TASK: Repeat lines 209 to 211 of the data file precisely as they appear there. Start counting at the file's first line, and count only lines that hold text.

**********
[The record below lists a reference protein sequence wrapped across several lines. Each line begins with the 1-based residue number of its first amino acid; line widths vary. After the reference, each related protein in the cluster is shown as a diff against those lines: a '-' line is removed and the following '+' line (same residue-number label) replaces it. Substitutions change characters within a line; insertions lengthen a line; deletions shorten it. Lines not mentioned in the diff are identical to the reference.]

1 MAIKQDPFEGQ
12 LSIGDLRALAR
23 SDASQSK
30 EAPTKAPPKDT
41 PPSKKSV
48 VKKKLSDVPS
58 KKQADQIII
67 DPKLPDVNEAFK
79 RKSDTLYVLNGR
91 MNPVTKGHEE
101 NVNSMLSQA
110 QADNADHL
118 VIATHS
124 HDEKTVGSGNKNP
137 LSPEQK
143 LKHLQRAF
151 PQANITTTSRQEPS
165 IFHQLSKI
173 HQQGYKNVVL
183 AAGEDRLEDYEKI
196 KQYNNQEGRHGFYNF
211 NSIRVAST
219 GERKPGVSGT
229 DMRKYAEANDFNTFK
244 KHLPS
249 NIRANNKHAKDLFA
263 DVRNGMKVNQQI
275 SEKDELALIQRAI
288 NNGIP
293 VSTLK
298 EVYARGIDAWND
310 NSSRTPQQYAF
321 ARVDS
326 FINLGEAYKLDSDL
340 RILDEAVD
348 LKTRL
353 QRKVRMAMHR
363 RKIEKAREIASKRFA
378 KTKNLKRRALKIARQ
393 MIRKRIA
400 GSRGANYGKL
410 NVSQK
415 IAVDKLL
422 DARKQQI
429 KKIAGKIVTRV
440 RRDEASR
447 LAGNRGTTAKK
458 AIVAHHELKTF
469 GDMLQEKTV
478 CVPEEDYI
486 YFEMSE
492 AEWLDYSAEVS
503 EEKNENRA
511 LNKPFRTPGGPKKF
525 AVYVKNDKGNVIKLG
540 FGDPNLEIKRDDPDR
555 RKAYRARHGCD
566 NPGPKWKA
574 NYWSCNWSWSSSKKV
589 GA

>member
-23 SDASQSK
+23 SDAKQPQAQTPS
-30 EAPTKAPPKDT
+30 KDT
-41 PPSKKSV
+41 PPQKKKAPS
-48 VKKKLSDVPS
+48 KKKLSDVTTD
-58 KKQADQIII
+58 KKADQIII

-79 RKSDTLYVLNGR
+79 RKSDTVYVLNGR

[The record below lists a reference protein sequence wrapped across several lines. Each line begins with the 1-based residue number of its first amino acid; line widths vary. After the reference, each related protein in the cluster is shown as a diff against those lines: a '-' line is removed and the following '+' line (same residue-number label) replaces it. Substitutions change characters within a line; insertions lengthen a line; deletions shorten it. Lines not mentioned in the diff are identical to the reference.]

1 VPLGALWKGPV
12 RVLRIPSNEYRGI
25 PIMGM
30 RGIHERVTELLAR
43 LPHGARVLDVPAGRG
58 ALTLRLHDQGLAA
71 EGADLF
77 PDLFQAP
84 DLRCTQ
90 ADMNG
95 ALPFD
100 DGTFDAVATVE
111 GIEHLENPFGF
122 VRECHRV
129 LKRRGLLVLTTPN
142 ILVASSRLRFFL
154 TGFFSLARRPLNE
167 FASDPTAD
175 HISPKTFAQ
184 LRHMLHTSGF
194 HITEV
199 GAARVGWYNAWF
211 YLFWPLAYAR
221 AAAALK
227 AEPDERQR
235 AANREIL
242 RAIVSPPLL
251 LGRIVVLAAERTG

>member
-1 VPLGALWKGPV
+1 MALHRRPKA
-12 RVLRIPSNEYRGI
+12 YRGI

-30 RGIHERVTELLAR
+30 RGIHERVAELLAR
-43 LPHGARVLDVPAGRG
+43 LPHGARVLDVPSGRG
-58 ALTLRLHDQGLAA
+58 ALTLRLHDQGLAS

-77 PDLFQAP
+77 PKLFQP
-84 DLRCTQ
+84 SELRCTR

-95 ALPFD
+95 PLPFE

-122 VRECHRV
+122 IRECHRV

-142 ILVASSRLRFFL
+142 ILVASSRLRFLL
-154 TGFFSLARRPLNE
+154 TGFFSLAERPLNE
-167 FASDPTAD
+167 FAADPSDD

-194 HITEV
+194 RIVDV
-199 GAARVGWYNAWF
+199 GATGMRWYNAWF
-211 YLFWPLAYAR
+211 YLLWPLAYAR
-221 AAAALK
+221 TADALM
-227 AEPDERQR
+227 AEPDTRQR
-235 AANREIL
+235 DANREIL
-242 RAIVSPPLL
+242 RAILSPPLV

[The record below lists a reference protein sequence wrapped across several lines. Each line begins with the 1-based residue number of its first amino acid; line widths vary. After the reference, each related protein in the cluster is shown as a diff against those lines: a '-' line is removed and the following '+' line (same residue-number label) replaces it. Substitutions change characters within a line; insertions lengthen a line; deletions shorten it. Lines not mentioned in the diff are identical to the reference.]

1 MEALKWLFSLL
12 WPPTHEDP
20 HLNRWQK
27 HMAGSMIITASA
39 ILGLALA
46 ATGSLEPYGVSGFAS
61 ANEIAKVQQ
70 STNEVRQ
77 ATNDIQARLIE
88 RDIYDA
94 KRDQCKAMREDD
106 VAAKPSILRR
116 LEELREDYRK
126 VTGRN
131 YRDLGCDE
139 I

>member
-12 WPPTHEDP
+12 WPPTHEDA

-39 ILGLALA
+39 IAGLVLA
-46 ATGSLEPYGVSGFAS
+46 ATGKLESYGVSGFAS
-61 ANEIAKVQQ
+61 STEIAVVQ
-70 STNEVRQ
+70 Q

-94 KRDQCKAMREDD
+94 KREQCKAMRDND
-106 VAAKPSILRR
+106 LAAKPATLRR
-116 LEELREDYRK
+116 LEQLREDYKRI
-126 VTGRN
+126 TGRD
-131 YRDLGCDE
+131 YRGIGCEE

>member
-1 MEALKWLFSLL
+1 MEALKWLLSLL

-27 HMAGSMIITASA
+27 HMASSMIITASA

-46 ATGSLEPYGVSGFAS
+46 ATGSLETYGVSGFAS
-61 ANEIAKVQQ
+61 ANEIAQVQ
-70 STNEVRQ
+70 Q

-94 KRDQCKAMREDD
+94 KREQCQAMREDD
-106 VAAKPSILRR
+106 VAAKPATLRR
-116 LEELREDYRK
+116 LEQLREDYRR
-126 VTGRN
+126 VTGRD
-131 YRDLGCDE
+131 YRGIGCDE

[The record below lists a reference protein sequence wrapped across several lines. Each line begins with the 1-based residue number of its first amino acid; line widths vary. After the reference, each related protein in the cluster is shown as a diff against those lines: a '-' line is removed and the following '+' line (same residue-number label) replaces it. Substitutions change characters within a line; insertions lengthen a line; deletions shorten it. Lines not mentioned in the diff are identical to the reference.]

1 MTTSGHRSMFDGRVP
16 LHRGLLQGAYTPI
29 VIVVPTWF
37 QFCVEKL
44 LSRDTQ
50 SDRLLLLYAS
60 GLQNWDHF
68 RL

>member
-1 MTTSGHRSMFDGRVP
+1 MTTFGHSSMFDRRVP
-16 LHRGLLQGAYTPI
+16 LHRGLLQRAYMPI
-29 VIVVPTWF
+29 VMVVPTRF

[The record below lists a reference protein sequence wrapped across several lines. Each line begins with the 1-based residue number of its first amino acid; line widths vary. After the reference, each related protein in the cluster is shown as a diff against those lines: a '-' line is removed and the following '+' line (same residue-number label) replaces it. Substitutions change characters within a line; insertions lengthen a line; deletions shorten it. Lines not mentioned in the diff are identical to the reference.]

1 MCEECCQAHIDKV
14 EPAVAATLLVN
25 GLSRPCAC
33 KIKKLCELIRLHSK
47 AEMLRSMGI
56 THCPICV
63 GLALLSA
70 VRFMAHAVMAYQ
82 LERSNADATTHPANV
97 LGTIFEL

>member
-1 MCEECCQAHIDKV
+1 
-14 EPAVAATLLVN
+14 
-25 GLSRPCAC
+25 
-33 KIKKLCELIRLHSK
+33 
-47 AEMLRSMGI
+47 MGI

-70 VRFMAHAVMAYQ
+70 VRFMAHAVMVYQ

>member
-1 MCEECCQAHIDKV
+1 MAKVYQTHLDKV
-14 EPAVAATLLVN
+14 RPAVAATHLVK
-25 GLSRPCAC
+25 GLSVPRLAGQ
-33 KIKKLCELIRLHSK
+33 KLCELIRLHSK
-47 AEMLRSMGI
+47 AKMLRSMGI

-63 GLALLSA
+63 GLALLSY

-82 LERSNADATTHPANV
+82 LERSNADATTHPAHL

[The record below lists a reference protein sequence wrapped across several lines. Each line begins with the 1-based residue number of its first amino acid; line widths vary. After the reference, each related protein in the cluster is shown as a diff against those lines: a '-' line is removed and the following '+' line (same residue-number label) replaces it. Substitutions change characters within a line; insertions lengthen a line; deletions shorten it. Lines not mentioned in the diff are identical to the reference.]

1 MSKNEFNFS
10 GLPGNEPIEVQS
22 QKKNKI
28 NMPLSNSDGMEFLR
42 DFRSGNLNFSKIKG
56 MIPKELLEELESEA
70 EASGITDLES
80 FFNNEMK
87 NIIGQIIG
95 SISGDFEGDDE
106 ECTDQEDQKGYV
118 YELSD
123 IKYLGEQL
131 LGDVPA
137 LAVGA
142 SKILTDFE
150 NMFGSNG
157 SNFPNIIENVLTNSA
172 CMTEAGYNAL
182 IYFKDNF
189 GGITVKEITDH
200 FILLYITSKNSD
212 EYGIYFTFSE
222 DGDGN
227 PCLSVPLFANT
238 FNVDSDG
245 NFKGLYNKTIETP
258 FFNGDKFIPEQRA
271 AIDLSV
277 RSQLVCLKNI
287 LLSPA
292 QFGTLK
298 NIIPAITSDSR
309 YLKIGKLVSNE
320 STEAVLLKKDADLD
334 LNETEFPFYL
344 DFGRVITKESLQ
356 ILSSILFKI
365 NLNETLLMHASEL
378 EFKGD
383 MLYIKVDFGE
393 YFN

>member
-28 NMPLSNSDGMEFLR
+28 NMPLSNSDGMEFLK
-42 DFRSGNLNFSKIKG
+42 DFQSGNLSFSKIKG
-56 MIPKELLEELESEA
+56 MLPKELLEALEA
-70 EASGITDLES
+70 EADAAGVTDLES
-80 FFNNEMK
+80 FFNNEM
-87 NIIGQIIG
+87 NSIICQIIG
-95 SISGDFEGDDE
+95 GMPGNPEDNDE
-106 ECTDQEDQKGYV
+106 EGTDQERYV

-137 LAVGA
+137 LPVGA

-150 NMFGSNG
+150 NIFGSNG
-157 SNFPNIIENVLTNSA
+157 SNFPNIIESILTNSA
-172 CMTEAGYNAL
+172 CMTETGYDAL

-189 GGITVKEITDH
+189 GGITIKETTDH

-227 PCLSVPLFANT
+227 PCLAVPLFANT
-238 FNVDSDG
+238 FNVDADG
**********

60 GLQNWDHF
68 RL

>member